Extensive literature reveals the many health benefits animal companions can bring to the humans who live with them. However, much of this work has taken place with heterosexual and cisgender populations. To address this gap, we conducted qualitative interviews with 19 trans and cisgender women of diverse sexualities in Australia who reported having significant relationships with animal companions. In this article, we explore the benefits of healthcare providers (e.g. doctors, counsellors) recognising the potential significance of interspecies companionship for the health of trans and cisgender women of diverse sexualities. Findings relating to interactions with animal service providers are used to further illustrate themes of recognition and non-recognition as they relate to the women’s genders, sexualities, and relationships with animal companions. In the discussion we consider some of the contextual challenges for such recognition to occur in service provision. Suggestions are then offered in relation to how providers might think about service provision which is both inclusive of all women and takes into account close connections with animal companions.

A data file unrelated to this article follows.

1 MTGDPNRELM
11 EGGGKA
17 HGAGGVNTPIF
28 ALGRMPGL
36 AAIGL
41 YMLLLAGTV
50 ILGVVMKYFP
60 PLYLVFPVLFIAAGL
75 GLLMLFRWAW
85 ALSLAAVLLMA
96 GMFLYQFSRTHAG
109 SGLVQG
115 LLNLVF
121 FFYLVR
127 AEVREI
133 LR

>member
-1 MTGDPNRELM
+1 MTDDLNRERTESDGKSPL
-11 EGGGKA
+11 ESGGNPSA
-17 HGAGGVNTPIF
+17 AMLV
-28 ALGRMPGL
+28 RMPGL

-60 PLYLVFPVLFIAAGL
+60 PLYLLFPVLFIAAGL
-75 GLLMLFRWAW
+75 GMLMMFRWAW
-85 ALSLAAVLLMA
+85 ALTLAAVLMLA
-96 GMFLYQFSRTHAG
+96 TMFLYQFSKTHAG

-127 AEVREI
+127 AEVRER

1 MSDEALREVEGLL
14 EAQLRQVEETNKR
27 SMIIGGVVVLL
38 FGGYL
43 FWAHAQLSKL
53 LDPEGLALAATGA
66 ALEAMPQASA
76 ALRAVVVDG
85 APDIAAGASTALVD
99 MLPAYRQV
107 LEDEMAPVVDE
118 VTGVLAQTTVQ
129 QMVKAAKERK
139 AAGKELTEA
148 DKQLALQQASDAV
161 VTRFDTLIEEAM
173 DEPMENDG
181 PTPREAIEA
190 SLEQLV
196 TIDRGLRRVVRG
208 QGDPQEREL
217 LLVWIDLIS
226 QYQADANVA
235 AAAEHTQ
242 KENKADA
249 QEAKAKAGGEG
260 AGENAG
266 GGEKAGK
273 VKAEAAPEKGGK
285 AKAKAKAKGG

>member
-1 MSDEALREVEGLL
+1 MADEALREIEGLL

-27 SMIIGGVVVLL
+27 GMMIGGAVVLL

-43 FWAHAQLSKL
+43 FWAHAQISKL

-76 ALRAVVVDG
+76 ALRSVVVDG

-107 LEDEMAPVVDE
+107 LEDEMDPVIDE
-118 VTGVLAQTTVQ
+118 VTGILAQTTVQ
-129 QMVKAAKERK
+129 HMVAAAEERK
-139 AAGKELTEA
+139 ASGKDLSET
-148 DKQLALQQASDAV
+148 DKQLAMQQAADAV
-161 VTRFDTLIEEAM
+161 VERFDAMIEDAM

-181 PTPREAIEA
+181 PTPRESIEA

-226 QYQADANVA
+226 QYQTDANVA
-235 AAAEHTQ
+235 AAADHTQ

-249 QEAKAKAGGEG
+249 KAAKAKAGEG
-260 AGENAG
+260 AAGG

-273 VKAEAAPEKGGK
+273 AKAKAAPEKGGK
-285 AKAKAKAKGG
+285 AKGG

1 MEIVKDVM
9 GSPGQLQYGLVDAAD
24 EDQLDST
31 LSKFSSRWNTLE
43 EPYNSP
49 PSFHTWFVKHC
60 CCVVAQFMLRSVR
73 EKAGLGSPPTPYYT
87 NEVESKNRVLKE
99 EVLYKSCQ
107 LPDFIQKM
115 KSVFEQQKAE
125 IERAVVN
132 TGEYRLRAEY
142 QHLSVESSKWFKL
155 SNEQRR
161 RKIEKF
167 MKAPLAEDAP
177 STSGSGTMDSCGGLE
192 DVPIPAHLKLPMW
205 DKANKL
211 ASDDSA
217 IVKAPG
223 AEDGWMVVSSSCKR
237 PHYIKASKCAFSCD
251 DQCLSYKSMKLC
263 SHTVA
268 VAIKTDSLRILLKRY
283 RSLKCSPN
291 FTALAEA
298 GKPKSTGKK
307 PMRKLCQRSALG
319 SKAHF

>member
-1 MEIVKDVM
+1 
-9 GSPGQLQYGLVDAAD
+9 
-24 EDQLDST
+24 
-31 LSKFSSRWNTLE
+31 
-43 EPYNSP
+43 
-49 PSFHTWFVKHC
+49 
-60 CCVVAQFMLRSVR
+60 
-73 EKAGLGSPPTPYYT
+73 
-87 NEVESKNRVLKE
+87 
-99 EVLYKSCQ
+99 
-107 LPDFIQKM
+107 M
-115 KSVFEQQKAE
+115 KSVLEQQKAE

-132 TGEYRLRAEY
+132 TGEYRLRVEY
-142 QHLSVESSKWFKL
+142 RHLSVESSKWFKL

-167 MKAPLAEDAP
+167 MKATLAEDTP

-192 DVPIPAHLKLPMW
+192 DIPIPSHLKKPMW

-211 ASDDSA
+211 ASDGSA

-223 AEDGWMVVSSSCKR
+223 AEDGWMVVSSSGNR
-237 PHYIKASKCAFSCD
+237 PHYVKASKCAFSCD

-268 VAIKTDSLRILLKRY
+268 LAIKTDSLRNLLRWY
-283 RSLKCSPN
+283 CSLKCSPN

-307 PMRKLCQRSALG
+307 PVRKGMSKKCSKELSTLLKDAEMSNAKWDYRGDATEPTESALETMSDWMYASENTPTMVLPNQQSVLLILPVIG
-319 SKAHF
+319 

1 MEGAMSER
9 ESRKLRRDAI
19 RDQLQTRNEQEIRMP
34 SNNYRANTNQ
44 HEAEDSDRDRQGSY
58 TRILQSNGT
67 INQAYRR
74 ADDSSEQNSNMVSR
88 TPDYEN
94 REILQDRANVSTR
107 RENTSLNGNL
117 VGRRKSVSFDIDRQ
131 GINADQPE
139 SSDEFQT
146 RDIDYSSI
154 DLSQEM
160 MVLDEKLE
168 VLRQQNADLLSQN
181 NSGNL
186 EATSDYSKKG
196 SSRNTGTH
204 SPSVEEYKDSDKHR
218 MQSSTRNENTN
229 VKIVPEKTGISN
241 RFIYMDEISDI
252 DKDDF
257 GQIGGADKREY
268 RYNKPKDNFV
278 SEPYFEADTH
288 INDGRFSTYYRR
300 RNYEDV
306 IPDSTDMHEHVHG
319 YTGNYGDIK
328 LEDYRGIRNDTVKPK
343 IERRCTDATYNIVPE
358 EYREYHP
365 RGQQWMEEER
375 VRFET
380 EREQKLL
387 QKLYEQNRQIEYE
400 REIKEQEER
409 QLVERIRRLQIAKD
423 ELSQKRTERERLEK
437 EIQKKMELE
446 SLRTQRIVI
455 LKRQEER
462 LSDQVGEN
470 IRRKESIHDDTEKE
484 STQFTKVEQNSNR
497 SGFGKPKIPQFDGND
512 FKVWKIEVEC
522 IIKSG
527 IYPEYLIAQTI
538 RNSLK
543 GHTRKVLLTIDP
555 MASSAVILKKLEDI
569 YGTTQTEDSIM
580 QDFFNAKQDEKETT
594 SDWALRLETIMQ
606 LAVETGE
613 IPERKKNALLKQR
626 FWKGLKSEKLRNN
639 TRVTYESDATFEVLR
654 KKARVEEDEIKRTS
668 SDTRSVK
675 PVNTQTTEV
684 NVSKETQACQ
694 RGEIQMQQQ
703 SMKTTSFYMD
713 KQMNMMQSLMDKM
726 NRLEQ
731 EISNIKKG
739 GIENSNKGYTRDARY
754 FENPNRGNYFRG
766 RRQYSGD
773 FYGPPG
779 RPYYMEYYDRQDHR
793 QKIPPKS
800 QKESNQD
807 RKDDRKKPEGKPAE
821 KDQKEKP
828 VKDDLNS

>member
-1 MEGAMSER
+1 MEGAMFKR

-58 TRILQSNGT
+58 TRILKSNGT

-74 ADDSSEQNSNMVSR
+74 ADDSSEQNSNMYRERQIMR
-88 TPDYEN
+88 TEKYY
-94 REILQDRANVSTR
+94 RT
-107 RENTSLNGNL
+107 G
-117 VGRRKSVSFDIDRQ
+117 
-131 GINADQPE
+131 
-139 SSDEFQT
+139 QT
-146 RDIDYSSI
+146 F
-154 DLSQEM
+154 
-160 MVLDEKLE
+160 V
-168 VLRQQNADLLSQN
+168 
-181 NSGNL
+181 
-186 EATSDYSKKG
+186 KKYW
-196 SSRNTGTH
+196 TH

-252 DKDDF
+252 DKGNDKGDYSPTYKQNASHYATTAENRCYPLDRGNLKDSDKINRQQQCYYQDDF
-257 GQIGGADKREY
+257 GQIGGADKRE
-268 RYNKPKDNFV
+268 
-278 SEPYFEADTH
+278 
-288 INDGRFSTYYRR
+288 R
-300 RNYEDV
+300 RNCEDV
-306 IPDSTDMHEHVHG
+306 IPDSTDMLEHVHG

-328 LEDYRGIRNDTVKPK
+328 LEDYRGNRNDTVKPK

|Number of pages||15|
|Journal||Culture, Health and Sexuality|
|Publication status||Published - 7 Feb 2019|
- Animal companions